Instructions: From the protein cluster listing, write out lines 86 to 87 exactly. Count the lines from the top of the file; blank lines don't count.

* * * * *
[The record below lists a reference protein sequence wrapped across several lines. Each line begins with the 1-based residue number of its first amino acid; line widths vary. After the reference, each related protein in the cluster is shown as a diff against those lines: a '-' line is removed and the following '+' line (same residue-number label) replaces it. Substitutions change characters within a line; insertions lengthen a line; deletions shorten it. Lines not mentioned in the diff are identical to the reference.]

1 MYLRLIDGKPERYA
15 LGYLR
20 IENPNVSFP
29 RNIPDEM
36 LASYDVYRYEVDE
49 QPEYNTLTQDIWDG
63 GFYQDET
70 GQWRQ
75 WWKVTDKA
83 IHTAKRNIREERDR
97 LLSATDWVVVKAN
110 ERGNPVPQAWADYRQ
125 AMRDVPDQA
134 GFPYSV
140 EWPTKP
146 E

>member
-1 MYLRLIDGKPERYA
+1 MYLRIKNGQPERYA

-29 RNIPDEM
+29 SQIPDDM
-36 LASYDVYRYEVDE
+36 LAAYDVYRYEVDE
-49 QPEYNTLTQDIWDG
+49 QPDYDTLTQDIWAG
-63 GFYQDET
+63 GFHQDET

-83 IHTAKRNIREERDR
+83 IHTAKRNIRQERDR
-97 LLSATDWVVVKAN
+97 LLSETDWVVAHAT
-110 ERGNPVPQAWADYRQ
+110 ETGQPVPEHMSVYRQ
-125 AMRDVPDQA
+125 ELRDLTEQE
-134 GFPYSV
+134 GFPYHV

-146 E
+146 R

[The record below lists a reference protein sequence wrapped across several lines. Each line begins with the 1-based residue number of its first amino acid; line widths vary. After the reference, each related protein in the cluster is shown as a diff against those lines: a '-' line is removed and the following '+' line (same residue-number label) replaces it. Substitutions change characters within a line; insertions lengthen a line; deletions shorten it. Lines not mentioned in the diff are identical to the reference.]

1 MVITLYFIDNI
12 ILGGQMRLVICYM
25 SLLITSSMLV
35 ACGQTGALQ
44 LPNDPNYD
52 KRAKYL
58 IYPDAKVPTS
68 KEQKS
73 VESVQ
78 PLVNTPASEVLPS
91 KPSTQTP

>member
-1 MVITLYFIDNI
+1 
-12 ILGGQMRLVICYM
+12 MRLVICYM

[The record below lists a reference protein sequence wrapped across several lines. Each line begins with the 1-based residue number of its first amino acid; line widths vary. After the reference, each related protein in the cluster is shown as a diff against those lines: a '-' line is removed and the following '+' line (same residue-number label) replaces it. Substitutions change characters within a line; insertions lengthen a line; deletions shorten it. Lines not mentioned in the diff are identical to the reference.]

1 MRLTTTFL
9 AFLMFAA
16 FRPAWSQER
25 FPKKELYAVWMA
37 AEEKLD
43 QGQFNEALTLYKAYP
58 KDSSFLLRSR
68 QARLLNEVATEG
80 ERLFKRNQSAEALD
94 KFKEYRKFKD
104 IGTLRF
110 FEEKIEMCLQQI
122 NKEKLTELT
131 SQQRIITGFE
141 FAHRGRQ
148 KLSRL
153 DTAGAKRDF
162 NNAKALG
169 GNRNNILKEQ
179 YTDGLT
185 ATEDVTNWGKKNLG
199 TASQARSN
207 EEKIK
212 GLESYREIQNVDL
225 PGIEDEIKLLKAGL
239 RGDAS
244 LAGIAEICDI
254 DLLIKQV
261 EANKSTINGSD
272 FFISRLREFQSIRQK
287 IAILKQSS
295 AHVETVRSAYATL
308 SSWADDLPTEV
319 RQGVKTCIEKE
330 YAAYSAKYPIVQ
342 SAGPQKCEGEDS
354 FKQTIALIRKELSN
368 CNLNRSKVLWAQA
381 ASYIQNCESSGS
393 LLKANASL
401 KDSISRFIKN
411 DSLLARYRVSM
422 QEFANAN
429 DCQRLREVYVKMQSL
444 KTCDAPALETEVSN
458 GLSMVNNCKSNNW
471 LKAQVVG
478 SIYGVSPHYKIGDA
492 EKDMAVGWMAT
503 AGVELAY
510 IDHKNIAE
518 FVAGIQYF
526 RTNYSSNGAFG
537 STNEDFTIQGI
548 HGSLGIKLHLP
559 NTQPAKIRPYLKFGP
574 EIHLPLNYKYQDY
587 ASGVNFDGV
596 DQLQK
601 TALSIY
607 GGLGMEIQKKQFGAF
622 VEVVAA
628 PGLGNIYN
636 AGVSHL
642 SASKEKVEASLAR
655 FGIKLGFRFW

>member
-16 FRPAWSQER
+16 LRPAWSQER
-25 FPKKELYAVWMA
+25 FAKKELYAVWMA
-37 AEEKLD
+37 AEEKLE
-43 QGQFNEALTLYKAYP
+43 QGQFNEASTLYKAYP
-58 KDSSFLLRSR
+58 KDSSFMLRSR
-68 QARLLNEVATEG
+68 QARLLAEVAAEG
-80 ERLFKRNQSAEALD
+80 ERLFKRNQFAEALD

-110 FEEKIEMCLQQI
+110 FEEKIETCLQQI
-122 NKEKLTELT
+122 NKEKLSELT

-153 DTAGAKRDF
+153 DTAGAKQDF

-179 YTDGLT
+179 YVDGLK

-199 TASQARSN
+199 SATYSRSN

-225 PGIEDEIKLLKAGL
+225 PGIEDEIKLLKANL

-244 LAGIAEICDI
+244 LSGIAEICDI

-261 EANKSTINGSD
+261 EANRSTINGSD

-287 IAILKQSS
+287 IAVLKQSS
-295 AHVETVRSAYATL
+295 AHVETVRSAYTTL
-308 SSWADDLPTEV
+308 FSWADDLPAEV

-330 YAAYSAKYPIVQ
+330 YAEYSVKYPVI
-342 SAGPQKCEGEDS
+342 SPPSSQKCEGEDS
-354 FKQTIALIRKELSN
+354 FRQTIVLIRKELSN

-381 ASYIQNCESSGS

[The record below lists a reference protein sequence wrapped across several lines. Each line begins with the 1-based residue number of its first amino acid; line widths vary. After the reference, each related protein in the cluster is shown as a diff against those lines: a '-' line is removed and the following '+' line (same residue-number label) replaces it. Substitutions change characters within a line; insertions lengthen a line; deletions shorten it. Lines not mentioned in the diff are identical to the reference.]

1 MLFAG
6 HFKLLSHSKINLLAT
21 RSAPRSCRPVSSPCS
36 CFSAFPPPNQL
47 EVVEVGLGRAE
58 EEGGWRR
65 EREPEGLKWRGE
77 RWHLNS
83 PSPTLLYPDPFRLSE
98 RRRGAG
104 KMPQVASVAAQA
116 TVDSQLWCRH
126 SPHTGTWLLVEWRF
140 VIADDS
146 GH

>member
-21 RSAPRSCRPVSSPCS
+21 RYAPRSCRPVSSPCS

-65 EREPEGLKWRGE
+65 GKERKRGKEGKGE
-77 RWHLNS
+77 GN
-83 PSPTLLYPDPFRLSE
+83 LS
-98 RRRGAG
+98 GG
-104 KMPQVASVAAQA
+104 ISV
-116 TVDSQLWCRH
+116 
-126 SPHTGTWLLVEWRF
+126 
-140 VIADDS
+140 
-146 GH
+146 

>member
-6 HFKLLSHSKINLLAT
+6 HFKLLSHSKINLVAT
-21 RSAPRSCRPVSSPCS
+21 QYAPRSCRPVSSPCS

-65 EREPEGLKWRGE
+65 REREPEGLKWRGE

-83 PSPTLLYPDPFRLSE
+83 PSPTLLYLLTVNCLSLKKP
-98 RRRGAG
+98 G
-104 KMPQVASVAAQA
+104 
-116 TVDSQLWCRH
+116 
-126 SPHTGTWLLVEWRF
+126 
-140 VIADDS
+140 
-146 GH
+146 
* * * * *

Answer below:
254 DLLIKQV
261 EANKSTINGSD